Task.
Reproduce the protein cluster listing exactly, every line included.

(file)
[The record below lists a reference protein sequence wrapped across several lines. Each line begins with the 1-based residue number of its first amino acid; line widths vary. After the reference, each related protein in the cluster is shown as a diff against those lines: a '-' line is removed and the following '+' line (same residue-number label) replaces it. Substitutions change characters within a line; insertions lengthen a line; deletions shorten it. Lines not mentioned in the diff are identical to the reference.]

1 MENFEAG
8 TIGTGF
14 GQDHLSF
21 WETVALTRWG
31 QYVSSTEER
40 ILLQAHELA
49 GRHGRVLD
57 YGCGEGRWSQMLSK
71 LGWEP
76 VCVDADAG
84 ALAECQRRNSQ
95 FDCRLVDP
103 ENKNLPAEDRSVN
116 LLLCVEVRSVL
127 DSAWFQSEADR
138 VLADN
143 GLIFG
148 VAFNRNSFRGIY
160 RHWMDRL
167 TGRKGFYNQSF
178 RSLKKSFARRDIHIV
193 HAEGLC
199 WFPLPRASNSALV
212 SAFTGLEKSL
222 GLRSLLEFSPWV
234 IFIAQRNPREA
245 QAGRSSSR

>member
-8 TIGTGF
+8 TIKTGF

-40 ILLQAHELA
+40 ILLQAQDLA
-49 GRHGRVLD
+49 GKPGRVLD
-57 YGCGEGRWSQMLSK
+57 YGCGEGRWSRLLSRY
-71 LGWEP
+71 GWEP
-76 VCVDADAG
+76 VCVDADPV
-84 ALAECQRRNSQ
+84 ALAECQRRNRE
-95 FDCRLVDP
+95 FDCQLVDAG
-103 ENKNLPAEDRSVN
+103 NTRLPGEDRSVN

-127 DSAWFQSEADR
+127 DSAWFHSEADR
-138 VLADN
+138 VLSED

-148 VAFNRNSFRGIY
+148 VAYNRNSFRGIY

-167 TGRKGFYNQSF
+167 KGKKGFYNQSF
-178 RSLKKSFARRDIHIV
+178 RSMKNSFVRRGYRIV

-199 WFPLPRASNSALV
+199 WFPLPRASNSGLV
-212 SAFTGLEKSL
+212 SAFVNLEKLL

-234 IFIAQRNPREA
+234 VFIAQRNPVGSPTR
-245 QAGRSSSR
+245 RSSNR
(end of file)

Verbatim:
[The record below lists a reference protein sequence wrapped across several lines. Each line begins with the 1-based residue number of its first amino acid; line widths vary. After the reference, each related protein in the cluster is shown as a diff against those lines: a '-' line is removed and the following '+' line (same residue-number label) replaces it. Substitutions change characters within a line; insertions lengthen a line; deletions shorten it. Lines not mentioned in the diff are identical to the reference.]

1 MENFEAG
8 TIGTGF
14 GQDHLSF
21 WETVALTRWG
31 QYVSSTEER
40 ILLQAHELA
49 GRHGRVLD
57 YGCGEGRWSQMLSK
71 LGWEP
76 VCVDADAG
84 ALAECQRRNSQ
95 FDCRLVDP
103 ENKNLPAEDRSVN
116 LLLCVEVRSVL
127 DSAWFQSEADR
138 VLADN
143 GLIFG
148 VAFNRNSFRGIY
160 RHWMDRL
167 TGRKGFYNQSF
178 RSLKKSFARRDIHIV
193 HAEGLC
199 WFPLPRASNSALV
212 SAFTGLEKSL
222 GLRSLLEFSPWV
234 IFIAQRNPREA
245 QAGRSSSR

>member
-8 TIGTGF
+8 TIKTGF

-40 ILLQAHELA
+40 ILLQAQDLA
-49 GRHGRVLD
+49 GKPGRVLD
-57 YGCGEGRWSQMLSK
+57 YGCGEGRWSRLLSRY
-71 LGWEP
+71 GWEP
-76 VCVDADAG
+76 VCVDADPV
-84 ALAECQRRNSQ
+84 ALAECQRRNRE
-95 FDCRLVDP
+95 FDCQLVDAG
-103 ENKNLPAEDRSVN
+103 NTRLPGEDRSVN

-127 DSAWFQSEADR
+127 DSAWFHSEADR
-138 VLADN
+138 VLSED

-148 VAFNRNSFRGIY
+148 VAYNRNSFRGIY

-167 TGRKGFYNQSF
+167 KGKKGFYNQSF
-178 RSLKKSFARRDIHIV
+178 RSMKNSFVRRGYRIV

-199 WFPLPRASNSALV
+199 WFPLPRASNSGLV
-212 SAFTGLEKSL
+212 SAFVNLEKLL

-234 IFIAQRNPREA
+234 VFIAQRNPVGSPTR
-245 QAGRSSSR
+245 RSSNR